Astronomers discovered a massive star and named it Barbenheimer because ‘we’ve never seen anything like it before’

Astronomers discovered a massive star and named it Barbenheimer because 'we've never seen anything like it before'

The unusual mix of chemical elements measured helped reconstruct the history of the giant star – University of Chicago/SDSS-V/Melissa Weiss (SWNS)

Astronomers have discovered a massive celestial entity so unusual that they have named it a ‘Barpenheimer’s star’ – a moniker that refers to the recent cultural phenomenon of two blockbuster films, Barbie and Oppenheimer, which were complete opposites, but very successful at the same moment (‘Barpenheimer’).

The Sloan Digital Sky Survey (SDSS) team has discovered evidence of an ancient, “hot” star that exploded in a way that was previously thought impossible.

The explosion created an unusual pattern of elemental ash that left behind a trail of evidence still visible billions of years later.

“We’ve never seen anything like this before,” said the study’s lead author, Alex Gee of the University of Chicago and SDSS. “Whatever happened at the time, it must have been amazing.”

Ji and his colleagues tracked the path through time using a process called “stellar archaeology.”

Just as archaeologists use evidence in the present to reconstruct the past, astronomers use evidence in today’s stars to reconstruct conditions in the ancient universe. Today’s stars are like chemical time capsules: they preserve what a piece of the universe looked like when the star was born.

The star (scientific name J0931+0038) was captured in an image by the SDSS Milky Way Mapper program, which monitors the star’s spectrum, temperature and chemical composition, and it was the chemistry that led Ji and his team of stellar archaeologists to discover it. Notice it.

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Stars are composed mostly of hydrogen and helium, but they also contain some heavier elements, which were created in previous generations of stars and released into the universe in supernova explosions.

Illustration of a supernova explosion with elements flying out from the center of J0931+0038, Barbenheimer’s star – Image Credit: University of Chicago/SDSS-V/Melissa Weiss via SWNS

J0931+0038 had an unusually low amount of magnesium, prompting further follow-up from the Magellan telescopes in Chile. When Ji and his colleagues first saw the follow-up spectrum of J0931+0038, they were amazed.

“As soon as I saw the spectrum, I immediately emailed the rest of the team to talk about how we could learn more,” said Gee, who was eventually dubbed “Barbenheimer’s star” because of his “amazing nucleosynthesis.”

Several things made the star different from other stars: a lower abundance of odd-numbered elements in the periodic table such as sodium and aluminum; A large amount of elements close to iron in the periodic table, such as nickel and zinc; An abundance of heavier elements such as strontium and palladium.

“Sometimes we see one of these features at once, but we’ve never seen them all before in the same star,” says Jennifer Johnson of Ohio State University, another member of the stellar archeology team.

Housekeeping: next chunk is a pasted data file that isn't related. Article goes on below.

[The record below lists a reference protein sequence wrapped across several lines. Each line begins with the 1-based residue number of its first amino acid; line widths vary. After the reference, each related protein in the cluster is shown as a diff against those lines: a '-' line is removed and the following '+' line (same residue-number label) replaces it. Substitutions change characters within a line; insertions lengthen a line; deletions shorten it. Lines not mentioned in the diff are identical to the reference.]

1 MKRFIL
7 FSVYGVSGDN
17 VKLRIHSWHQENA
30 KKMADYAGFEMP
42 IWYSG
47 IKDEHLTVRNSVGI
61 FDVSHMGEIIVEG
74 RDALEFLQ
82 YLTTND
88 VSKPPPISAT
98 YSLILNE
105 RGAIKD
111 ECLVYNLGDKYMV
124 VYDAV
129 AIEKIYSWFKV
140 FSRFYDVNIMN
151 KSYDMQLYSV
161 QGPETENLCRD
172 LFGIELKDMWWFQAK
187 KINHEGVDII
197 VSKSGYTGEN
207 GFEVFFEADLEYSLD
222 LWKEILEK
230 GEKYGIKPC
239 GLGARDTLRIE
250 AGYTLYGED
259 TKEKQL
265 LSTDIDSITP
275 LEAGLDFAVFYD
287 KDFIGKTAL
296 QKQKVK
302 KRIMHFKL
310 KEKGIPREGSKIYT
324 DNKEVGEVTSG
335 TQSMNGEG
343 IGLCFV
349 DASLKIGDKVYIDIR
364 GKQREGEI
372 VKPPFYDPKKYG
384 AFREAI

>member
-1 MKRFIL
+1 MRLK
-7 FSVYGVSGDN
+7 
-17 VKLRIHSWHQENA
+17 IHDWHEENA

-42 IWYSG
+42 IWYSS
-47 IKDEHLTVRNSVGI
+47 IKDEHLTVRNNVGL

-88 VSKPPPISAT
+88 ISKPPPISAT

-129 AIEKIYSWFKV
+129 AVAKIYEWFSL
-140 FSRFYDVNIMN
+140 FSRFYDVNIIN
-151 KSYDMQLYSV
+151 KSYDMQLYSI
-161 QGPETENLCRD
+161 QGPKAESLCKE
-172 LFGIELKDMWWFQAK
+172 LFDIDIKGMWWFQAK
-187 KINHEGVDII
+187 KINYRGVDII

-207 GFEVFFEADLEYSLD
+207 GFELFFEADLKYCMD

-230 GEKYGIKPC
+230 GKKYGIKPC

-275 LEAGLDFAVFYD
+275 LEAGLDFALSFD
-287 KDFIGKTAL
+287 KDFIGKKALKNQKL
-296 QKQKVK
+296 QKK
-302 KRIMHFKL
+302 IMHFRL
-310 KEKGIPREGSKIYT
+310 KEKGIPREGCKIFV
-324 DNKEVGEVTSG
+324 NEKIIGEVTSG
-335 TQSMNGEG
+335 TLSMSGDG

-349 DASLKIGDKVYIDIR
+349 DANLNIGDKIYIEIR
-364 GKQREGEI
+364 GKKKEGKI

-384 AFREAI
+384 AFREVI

What makes it popular?

So what made J0931+0038 look like this? The star formed from the supernova remnants of whatever star had existed before, so its unusual composition meant that the star that had existed before must also have been highly unusual. It is this strange ancient star whose remains we see preserved today.

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Whatever Barbenheimer’s star is, it must have been a huge hit, with a mass of at least 50 to 80 times that of our Sun. In fact, this ancient supernova must have been so massive that astronomers were surprised it could happen at all.

Previous theories predicted that such large stars should collapse directly into black holes, without creating a supernova first. It’s surprising to know that such a massive star could go supernova, but that doesn’t even explain the whole picture.

“Surprisingly, there is no existing model of element formation that can explain what we see,” says Sanjana Curtis of the University of California, Berkeley, who co-led the published study. “It’s not just saying, ‘Oh, you can tweak something here and there and it’ll work’ — the whole pattern of elements seems almost contradictory to itself.”

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To resolve this apparent contradiction, astronomers need more and better computer simulations to predict what happened with stars in the early universe. They need more observations of today’s stars to provide evidence for their simulations. Given that the SDSS team discovered evidence of a Barbenheimer star on the first night they followed up on their initial observations, we can expect many fascinating results in the years to come.

“The universe directed this movie, and we’re just the camera crew,” says Keith Hawkins of the University of Texas at Austin and SDSS spokesman. “We don’t know yet how the story will end.”

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